The operation is performed with the patient under general anesthesia with a standard single-lumen endotracheal tube. The patient is placed in a half-sitting position, and hypotension was controlled with dihydroergotamine. A small (7 mm) punch incision is made 2 cm caudal to the mid-portion of the clavicle or in the anterior axillary line, and 2 L of carbon dioxide is insufflated in the pleural cavity through a Verres needle. A modified urologic transurethral electroresectoscope (7 mm cannula) is then introduced through the same punch incision between the ribs. As the lung is depressed by the gas, an excellent view of the upper part of the thoracic cavity is obtained. In palmar hyperhidrosis the second and third thoracic sympathetic ganglia are destroyed by electrocautery. In axillary hyperhidrosis, the fourth ganglion, and in facial involvement the lower part of the first ganglion, are also destroyed. After exsufflation of the gas and closure of the wound, the operation is repeated on the other side. The wound is closed with a purse-string suture to reduce the size of the scar. Median operation time for a bilateral procedure is 20 minutes. Chest radiography is performed a few hours after the operation to exclude progressive hemothorax or pneumothorax. The patient is discharged from the hospital the day after the operation. Patients living close to the hospital may undergo the procedure as outpatient surgery, but most of our patients live rather far away. Most patients resume work within a few days and sports activity within 2 weeks.
The immediate postoperative result was excellent in 832 of 850 patients (98%). Primary failure to abolish sweating occurred in 18 patients (five bilateral and 13 unilateral procedures). Incomplete trans-section of the nerve was caused by either abnormal branching of the sympathetic chain or difficulties identifying the nerve in patients with abundant sub-pleural fat. During a median follow-up of 31 months (range, 2 to 80 months) recurrent symptoms have developed in 17 patients (11 bilateral and 5 unilateral procedures). No recurrences have occurred after more than 2 years postoperatively. Reoperation was successful after primary failure or recurrence in all except two patients. At follow-up 98% of all patients were satisfied with the result. The remaining 2% were dissatisfied because of a variety of reasons, mainly severe compensatory hyperhidrosis and Horner’s syndrome.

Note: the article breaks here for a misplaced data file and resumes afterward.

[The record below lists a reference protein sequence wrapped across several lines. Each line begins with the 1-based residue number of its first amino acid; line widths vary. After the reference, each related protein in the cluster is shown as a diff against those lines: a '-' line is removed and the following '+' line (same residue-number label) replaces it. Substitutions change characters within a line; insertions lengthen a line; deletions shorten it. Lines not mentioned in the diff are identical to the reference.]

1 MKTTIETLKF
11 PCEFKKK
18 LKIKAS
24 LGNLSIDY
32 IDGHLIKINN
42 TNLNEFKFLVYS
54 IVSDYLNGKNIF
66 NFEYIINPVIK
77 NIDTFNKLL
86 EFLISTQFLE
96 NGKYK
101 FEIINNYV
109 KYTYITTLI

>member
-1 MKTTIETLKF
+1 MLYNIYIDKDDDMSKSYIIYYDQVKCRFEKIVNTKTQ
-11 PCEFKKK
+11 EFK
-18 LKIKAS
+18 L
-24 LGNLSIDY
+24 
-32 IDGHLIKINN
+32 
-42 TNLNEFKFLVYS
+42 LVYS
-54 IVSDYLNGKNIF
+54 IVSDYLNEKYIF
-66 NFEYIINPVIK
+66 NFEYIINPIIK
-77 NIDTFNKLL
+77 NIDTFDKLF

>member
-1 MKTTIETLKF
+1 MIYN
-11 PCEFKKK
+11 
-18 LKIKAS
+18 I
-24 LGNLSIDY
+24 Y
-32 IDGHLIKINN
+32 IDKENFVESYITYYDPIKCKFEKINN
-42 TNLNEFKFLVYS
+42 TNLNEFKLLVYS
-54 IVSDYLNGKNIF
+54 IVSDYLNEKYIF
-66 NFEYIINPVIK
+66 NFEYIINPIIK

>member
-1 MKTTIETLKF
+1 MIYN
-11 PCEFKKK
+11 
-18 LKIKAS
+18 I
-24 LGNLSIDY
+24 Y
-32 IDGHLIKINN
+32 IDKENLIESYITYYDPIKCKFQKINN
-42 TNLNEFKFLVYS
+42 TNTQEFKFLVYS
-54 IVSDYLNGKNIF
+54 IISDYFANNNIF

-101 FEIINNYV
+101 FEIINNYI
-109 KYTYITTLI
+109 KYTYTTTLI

There were no mortality or life-threatening complications. Hemothorax in five patients and pneumothorax in four were treated by intercostals drainage. All cases resolved without sequelae. Horner’s syndrome occurred in three cases; two were permanent and one was transient
Postoperative pain was generally not a problem, and 39% required mild analgesics for a median of 3.4 days postoperatively. Compensatory sweating, primarily of the trunk, occurred in 55% of patients. In most cases this was minor, but about 2% of the patients considered this almost as disturbing as their original hyperhidrosis. Gustatory sweating appeared in 36% of the patients, but few considered this a major problem. Anticholinergic drugs seemed helpful for some patients with pronounced gustatory sweating. The hands often became warm and dry during the first months postoperatively. Moisturizing ointments were used by 25% of the patients during this period. In time some natural moisture generally returns. A positive side effect is the abolition of emotional facial blush. This was the major indication for operation in a few patients. Another side effect is cardiac sympathetic denervation that leads to an approximately 10% reduction in the heart rate both at rest and during exercise. Only 15% of our patients had reported awareness of this.
Medical treatment appears to be successful in only the mildest cases of hyperhidrosis. Thus at the time of operation most of our patients had tried a variety of conservative treatments with disappointing results. Open surgical sympathectomy has previously been the sole method for permanent cure. Because the upper dorsal sympathetic chain is relatively inaccessible, none of the different open surgical approaches is simple and each carries some risk of complications. In comparison with open surgical sympathectomy, endoscopic electrocoagulation entails minor surgical trauma, shorter convalescence, virtually invisible scars, and fewer complications. The incidence of horner’s syndrome after conventional surgery is up to 40%, whereas it occurred in 0.3% in our series and 0% to 3% in other reports of thoracoscopic sympathetic ablation. Other complications of open surgery such as brachial palsy, phrenic nerve damage, winged scapula, chylothorax, and recurrent laryngeal nerve damage do not occur after thoracoscopic electrocautery.
The second thoracic ganglion is the key segment for innervation of the upper extremity and if this is missed, the procedure is bound to fail.